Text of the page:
Imam al-Shatibi said in al-I'tisaam (1/43):
فالبدعة إذن عبارة عن: طريقة في الدين مخترعة تضاهي الشرعيّة، يُقصد بالسلوك عليها المبالغة في التعبد لله تعالى
[The word] innovation (al-bid'ah) then, is an expression of:
A path taken in deen
Which is invented
And resembles the Shari'ah
And by whose practice exaggeration in serving Allah, the Exalted, is intended.
This definition was elaborated upon by al-Shatibi himself and likewise there are from the scholars who have commented upon it. It contains many elemenrselements summarized as follows:
Element 1: A path (طريقة), this is any sabeel, tareeq, sunan (all terms referring to ways), they are all the same, and it refers whatever is laid down in order to be followed and traversed. The intent behind the devising or initiation of such a path is for it to be taken as a course of action.
Element 2: In religious matters (في الدين) this excludes all other affairs, such as habits, customs and so on, and this is because this path or way is being ascribed to the deen, and if it was a worldly matter, it would not be labelled a bid'ah (innovation) in the legislative sense. Thus all worldly affairs are outside of the definition of bid'ah. This is important to grasp because in the language of some of the scholars one can find them using this term in its wider linguistic sense.
Element 3: Invented (مخترعة), meaning it has no previous example or model, and with this restriction, many things are excluded from the definition of bid'ah, in particular those things that do have a foundation in the Shari'ah and such things include the compilation of the Qur'an, the writing and compiling of hadith, the congregational tarawih prayer, the principles of fiqh, knowledge of grammar and morphology and so on. Even if they were not formally present, their foundations can be found in the Shari'ah. So these are not considered innovations in the legislative (blameworthy sense), and whoever referred to them as innovations, only did so in the linguistic sense, as is found in the saying of Umar ibn al-Khattaab about his gathering the people together in a single jama'ah for the taraweeh prayer, that it is an "excellent bid'ah," and this action has a foundation in the Sunnah as the Messenger (saw) led the people for three days in Ramadan in congregational taraweeh prayer.
Element 4: Resembles the Shari'ah (تضاهي الشرعيّة), this is a another crucial part to the definition, because innovation in the religion is of two types. One that has absolutely no basis and is completely alien to the religion and other type which resembles the Shari'ah in its foundation, but opposes the Shari'ah in its form and details and most innovations are of this nature. Al-Shatibi gives some examples of what is meant by this part of his definition and he mentions congregational dhikr (remembrance in unison with a single voice), and taking the birthday of the Prophet (saw) as a day of celebratoin (eid). Dhikr has a foundation in the Shari'ah as does a day of celebration (eid), however in the particular details, these matters (dhikr in unison and the celebrating the Prophet's birthday) are innovations. Al-Shaatibi says if it was not the nature of innovations to resemble the Shari'ah they would be treated nothing more than habitual actions.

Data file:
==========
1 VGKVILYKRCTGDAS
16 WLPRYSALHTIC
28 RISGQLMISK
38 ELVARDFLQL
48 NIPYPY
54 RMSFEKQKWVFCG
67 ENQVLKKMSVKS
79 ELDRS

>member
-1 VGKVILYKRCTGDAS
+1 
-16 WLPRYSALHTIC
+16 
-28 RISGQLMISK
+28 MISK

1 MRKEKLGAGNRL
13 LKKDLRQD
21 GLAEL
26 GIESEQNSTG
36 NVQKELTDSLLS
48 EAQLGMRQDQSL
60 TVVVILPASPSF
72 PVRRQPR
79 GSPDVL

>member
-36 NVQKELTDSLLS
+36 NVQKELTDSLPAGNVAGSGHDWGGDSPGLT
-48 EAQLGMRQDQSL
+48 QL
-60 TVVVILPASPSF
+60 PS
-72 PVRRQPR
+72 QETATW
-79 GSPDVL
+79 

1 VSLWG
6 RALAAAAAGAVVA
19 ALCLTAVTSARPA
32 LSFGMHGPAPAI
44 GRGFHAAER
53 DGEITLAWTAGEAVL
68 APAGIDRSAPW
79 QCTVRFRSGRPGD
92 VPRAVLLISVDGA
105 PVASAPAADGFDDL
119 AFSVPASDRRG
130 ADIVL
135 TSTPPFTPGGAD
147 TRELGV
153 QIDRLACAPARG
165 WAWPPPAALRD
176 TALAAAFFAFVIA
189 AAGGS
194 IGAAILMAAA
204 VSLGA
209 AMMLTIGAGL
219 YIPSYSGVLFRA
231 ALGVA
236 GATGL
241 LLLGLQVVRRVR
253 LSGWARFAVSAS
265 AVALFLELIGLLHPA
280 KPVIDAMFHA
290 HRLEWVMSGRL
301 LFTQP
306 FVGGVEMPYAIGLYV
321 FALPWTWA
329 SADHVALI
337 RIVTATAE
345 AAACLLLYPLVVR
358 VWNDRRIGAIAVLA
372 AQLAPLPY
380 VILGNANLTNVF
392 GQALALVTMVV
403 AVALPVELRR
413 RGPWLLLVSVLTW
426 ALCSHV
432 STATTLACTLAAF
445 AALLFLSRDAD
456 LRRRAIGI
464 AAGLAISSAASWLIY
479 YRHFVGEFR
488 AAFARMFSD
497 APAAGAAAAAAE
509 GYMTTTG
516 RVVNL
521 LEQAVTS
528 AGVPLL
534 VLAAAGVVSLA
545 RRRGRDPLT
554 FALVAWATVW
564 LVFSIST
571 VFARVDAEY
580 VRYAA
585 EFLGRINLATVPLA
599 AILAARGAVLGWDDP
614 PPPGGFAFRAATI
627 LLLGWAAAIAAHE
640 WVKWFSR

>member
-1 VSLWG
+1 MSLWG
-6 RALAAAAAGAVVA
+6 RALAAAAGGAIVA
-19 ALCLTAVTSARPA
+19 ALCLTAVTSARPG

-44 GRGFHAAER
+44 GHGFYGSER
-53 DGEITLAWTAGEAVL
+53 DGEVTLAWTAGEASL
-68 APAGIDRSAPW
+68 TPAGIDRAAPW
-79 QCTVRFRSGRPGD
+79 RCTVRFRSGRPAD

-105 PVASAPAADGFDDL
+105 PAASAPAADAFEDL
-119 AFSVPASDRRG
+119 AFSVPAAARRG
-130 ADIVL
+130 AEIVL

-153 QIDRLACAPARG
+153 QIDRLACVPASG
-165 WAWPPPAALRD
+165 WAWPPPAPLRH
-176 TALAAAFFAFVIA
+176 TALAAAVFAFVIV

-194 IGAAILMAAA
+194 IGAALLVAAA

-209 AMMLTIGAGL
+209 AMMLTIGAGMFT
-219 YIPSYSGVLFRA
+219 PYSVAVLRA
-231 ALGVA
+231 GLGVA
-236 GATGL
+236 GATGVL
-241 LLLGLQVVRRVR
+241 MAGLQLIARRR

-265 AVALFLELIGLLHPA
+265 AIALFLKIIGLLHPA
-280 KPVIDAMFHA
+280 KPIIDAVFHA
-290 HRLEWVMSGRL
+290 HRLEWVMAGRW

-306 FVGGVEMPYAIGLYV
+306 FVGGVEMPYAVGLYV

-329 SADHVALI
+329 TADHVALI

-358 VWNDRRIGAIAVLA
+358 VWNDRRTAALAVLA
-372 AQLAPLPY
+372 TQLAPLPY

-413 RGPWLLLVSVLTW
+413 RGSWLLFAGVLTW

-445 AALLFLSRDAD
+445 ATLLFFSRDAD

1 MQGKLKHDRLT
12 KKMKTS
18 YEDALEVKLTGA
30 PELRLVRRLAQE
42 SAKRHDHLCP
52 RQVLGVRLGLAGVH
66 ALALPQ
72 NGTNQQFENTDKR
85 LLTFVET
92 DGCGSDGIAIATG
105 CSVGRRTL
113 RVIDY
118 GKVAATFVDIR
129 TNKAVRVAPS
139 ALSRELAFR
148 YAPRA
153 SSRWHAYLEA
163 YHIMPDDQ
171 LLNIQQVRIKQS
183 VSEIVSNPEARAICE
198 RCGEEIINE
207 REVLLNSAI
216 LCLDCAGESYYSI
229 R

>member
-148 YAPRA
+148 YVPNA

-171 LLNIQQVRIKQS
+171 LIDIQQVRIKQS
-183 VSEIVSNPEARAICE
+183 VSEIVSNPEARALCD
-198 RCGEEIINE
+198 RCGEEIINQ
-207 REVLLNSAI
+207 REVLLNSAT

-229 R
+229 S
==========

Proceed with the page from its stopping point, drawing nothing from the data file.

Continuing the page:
Element 5: Exaggeration in servitude of Allah is what is intended by traversing the particular innovated way (يُقصد بالسلوك عليها المبالغة في التعبد لله تعالى), this is from the completion of the definition of bid'ah, because this is the main objective behind inventing it, and it is as if the Innovator thinks he has license to do this because it is the objective for his creation, as per the saying of Allah:
"I have not created Jinn and Men except to serve me" (51:56).
However, it has not become clear to him that what Allah has legislated of the laws, rules and limits is sufficient. However, often the innovator has desires such as wanting to be followed, and this is what motivates him to innovate for the people through the claimed objective of bringing them closer to Allah. And in this regard al-Shatibi quotes the saying of Mu'adh bin Jabal (ra):
It is feared that a man might say: They are not my followers and will not follow me, even though I have recited the Qur'an to them. They will not follow me until I innovated something else for them. So beware from what he innovators, for what he innovates is misguidance. (Abu Dawud in his Sunan, al-Darimi in his Sunan, and likewise al-Aajurree in al-Shari'ah, Ibn Waddah in al-Bida' and others.)
Al-Shatibi also points out that from this part of the definition, it becomes clear that the notion of innovation [that is blameworthy] does not enter into the habitual matters (al-aadaat). There are ways and matters innovated, which resemble the Shari'ah but nearness to Allah and worship of Him are not intended by them, so these matters do not enter into the definition of bid'ah. Examples he gives include imposed fines (that a ruler may subject upon his subjects) that have a particular value which may resemble that of zakah, likewise making use of sieves and washing hands with potash from the things that were not previously present. Whilst they may resemble something from the Shari'ah, they are not intended to make exaggeration in worshipping Allah, the Exalted.
Element 6: Al-Shatibi also explains that included within this definition is the bid'ah tarkiyyah, and this is when a person abandons an action, seeking closeness and nearness to Allah, and this abandonment is in opposition to the Shari'ah.
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